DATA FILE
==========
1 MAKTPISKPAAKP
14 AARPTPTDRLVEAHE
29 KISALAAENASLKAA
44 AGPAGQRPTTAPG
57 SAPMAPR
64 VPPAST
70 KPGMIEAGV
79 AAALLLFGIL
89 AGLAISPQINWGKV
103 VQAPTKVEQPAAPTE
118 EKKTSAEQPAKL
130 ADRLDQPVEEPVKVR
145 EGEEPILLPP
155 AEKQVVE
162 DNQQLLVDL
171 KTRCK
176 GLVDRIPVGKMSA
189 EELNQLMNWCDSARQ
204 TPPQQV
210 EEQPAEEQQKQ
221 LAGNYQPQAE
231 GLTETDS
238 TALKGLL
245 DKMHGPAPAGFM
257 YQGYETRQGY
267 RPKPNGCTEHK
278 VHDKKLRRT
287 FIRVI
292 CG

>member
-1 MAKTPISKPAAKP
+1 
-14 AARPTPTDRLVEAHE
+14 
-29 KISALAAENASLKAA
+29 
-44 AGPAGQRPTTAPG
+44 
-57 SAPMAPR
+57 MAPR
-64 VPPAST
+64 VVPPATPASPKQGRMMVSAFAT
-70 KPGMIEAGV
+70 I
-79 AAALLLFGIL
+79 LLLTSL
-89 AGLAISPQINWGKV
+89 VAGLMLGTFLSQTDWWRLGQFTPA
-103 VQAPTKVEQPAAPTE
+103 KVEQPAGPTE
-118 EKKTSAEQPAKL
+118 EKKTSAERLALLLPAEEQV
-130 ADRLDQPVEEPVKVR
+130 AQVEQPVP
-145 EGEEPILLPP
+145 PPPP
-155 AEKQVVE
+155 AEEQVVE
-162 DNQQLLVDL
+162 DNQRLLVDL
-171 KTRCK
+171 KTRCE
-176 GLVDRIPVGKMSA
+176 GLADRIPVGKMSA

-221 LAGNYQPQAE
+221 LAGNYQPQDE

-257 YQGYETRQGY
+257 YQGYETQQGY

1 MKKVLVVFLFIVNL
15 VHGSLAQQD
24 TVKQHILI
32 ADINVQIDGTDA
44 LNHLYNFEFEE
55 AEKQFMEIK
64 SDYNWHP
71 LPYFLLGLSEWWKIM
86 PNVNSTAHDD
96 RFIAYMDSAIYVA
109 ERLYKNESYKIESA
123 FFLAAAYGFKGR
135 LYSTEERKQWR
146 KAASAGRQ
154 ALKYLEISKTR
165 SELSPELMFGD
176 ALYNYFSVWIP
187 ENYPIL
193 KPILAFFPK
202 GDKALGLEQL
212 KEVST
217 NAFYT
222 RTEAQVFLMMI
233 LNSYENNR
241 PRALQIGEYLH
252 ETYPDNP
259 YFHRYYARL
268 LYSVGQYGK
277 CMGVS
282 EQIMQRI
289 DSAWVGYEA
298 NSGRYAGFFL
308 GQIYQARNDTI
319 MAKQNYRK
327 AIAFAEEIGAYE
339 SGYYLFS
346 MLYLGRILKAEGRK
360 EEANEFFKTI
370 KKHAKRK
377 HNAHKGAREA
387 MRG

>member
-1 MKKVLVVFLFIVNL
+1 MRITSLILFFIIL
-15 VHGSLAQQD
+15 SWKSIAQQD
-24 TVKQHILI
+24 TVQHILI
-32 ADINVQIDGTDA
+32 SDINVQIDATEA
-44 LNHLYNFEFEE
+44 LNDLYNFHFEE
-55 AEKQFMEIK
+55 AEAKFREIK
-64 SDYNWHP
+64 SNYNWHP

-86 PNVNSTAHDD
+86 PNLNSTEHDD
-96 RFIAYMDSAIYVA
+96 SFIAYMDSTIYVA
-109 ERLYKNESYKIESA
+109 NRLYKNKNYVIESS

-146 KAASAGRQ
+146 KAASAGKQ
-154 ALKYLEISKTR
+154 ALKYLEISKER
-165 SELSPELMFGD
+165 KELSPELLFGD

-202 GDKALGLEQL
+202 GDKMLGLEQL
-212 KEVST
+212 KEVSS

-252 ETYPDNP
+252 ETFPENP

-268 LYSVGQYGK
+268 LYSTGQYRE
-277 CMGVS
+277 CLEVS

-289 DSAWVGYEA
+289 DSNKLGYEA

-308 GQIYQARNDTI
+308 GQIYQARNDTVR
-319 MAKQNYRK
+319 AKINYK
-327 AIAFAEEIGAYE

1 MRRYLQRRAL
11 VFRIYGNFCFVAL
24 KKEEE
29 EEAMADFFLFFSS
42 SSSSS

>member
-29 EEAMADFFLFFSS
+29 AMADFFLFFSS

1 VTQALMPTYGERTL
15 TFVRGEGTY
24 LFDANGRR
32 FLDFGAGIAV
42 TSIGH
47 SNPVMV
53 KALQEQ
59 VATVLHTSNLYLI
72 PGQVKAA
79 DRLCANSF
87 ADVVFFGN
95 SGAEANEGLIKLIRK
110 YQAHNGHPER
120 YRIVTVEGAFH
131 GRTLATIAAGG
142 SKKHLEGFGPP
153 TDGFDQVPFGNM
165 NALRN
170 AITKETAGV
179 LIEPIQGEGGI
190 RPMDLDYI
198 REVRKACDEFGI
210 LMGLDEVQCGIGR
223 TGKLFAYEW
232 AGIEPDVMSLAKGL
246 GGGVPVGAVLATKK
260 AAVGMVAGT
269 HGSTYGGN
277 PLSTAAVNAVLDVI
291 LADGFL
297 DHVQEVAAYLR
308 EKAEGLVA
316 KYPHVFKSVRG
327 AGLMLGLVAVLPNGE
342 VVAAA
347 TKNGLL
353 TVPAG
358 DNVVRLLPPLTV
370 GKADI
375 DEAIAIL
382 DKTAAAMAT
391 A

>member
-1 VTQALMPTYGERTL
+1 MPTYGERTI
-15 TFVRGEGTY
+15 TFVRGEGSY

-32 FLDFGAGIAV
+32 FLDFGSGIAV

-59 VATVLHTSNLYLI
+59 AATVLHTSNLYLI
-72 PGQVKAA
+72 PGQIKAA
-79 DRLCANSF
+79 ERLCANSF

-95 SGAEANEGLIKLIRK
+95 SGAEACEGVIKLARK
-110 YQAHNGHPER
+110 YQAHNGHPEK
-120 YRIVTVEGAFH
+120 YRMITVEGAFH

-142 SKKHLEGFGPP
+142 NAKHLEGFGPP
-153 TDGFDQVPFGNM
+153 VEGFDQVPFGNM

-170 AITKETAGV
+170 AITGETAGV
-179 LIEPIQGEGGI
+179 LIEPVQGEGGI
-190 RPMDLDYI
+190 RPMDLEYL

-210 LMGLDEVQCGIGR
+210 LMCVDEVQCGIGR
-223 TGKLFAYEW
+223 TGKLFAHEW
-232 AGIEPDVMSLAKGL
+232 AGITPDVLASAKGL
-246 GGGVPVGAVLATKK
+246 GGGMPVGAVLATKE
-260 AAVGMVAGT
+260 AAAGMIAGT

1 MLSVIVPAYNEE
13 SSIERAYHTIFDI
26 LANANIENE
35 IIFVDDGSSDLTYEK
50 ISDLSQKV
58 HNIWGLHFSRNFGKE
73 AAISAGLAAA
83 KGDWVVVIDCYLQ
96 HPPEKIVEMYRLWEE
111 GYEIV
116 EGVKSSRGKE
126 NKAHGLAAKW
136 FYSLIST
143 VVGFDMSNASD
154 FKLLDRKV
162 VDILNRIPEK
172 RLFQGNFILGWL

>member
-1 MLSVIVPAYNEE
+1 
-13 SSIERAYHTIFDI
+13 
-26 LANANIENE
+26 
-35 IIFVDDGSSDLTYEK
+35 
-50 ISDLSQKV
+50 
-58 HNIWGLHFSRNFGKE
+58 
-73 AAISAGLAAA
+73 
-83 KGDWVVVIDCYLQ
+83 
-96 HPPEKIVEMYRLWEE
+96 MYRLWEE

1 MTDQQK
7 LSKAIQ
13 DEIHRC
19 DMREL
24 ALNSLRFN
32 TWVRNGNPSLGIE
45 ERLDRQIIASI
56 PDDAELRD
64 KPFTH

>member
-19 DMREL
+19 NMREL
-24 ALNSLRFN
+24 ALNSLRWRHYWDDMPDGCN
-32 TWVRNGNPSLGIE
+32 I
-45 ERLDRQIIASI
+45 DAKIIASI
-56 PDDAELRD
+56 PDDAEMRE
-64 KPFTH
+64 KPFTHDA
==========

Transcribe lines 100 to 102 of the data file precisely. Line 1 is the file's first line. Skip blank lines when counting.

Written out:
298 NSGRYAGFFL
308 GQIYQARNDTI
319 MAKQNYRK